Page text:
I originally planned to publish this on Monday but the deluge of media coverage on Shakespeare’s birthday made me think twice. The last thing anybody needed was yet another Shakespeare-related article so I decided to hold it back for a few days.
Little space was given on Monday to cinematic versions of his work – and there are plenty of them. Over 400, if you count TV adaptations. But they’re not all just translations from the page to the screen: they range from modern dress and different period settings to those using Shakespeare’s plot as the basis for a movie (think Ten Things I Hate About You or West Side Story) or others that take chunks from several plays and mould them into an entirely new story.
Actors such as Lenny Henry and David Harewood have been working to make Shakespeare more accessible, the theory being that many are put off by the language. But it’s a language that was written to be understood by Shakespeare’s audience, which means it isn’t a million miles from the constantly evolving English that we speak today. And, spoken properly, it can be as easy for us to understand as it was for the Elizabethans. It’s only when it’s done badly that it becomes unfathomable. Put simply, Shakespeare isn’t scary.
So, if you’re thinking of jumping on the Shakespeare bandwagon for yourself, you could do a lot worse than try some of his outings on the screen. My selection is by no means definitive, but they are all worth watching for a host of reasons and offer different perspectives on the work of our greatest dramatist.
If you’ve never watched any Shakespeare before, Ralph Fiennes’ contemporary take on Coriolanus (2011) is a good starting point. Not because it’s one of the easier or best-known plays – it’s neither – but because this modern-day version is a powerful and well-acted piece of cinema that could easily encourage novices to try some more. And that can’t be a bad thing.
Just as accessible, but more high-spirited despite being extremely un-pc, is Franco Zeffirelli’s The Taming Of The Shrew (1967), starring Richard Burton and Elizabeth Taylor. They both attack their roles with relish – Burton in particular – making this a highly entertaining bawdy comedy.
I can’t talk about Shakespearean films without mentioning Sir Laurence Olivier, who was behind four major productions. Henry V (1944) – his first and probably best – was intended as a piece of wartime propaganda and, while it now looks more than a little dated, it contains some memorable scenes that have been regularly imitated – the king’s eve of battle walk among his troops, for one. An atmospheric Hamlet (1948) filmed in Elsinore Castle was followed by screen versions of two of his biggest stage triumphs, Richard III (1955) and Othello (1965). Both looked like what they were – adaptations of stage plays – and while Olivier’s live performances must have been mesmerising, they were simply too big for the screen.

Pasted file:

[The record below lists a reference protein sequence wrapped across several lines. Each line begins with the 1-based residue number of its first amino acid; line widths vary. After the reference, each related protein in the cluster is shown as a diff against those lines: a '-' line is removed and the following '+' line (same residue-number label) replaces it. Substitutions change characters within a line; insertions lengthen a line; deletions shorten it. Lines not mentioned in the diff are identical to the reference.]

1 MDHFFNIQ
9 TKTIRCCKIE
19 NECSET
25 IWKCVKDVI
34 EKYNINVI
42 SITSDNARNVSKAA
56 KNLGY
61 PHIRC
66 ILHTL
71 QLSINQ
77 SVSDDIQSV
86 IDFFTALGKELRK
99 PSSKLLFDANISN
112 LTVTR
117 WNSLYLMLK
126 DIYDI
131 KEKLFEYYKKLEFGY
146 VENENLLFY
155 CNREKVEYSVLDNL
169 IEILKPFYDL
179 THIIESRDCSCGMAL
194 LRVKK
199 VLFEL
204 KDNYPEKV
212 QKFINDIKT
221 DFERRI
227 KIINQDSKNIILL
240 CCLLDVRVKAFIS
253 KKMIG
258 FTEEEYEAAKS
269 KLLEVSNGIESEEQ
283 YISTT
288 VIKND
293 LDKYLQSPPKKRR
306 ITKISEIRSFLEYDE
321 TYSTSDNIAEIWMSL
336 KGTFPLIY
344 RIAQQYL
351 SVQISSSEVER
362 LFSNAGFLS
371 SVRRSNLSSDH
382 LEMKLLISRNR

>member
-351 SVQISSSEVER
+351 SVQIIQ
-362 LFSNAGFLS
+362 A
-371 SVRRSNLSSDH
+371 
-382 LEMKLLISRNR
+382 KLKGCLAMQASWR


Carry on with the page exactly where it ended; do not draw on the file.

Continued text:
A modern day interpretation of Hamlet (2000) set the play among a 20th century business community, The Denmark Corporation. Ethan Hawke was a suitably brooding prince, but the stand-out performance came from Bill Murray as Polonius, the epitome of “a very nice man, but ……”
Of course, Shakespearean films haven’t been confined to the English language. Perhaps the best overseas adaptations come from Japan, courtesy of Akira Kurosawa, who brought two of the tragedies to the screen. Macbeth became Throne Of Blood (1954), with a wonderfully evil oriental Lady MacB, as well as his favourite actor, Toshiro Mifune, in the lead role. Some thirty years later, the King Lear story was turned into Ran (1985), a sweeping epic with a stunning and legendary silent battle sequence.
Peter Brook brought his Royal Shakespeare Company production of King Lear to cinemas in 1971 and kept Paul Schofield in the title role. The bleak, black and white interpretation avoided the pitfall of appearing stage-bound, although its premise that Lear was totally to blame for his downfall didn’t totally hold water – and never could.
Looking For Richard (1996) was Al Pacino’s documentary about his attempt to direct Richard III. I can never resist anything that examines the acting process – it’s fascinating – so this is right up my street. We’re taken into the rehearsals and improvisational sessions, as well as hearing Pacino’s thoughts on the relevance of the play today. He musters an excellent cast, who both play themselves and their Richard III roles – Kevin Spacey is a wonderfully sinister Buckingham – and there are also interviews with big names including James Earl Jones, Vanessa Redgrave and Kenneth Branagh.
Finally – and most unusually – Chimes At Midnight (1965) was the personal project of the great Orson Welles. It brought together scenes and characters from Richard II, The Merry Wives of Windsor, Henry IV Parts I and II and Henry V, all to give Welles the opportunity to play one of Shakespeare’s most memorable characters – Falstaff – and to give one of the best performances of his career.
If you’re tempted to give Shakespeare a try, you can find plenty more suggestions on www.imdb.com. In the meantime, I’ll follow Polonius’s advice in Hamlet – “brevity is the soul of wit” – and leave you to enjoy some Shakespeare on screen!
A podcast version of this article is now available to download at: http://www.cyberears.com/index.php/Show/audio/5984